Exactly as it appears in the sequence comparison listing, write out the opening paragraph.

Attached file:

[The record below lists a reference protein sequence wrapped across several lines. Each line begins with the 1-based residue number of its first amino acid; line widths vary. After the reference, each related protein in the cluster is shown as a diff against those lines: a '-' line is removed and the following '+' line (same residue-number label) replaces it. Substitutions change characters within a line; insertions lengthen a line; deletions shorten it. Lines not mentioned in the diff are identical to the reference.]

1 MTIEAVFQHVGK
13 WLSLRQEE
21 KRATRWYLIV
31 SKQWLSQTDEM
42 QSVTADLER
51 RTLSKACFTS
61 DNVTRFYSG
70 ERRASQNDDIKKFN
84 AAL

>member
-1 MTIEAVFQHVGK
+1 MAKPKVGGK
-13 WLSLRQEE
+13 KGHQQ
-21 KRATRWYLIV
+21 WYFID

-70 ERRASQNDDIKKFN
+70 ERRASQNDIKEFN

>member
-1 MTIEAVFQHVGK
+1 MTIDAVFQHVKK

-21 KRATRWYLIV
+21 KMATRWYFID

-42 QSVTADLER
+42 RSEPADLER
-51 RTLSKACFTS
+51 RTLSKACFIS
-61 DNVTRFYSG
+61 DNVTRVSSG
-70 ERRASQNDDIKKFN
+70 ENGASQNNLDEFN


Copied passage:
[The record below lists a reference protein sequence wrapped across several lines. Each line begins with the 1-based residue number of its first amino acid; line widths vary. After the reference, each related protein in the cluster is shown as a diff against those lines: a '-' line is removed and the following '+' line (same residue-number label) replaces it. Substitutions change characters within a line; insertions lengthen a line; deletions shorten it. Lines not mentioned in the diff are identical to the reference.]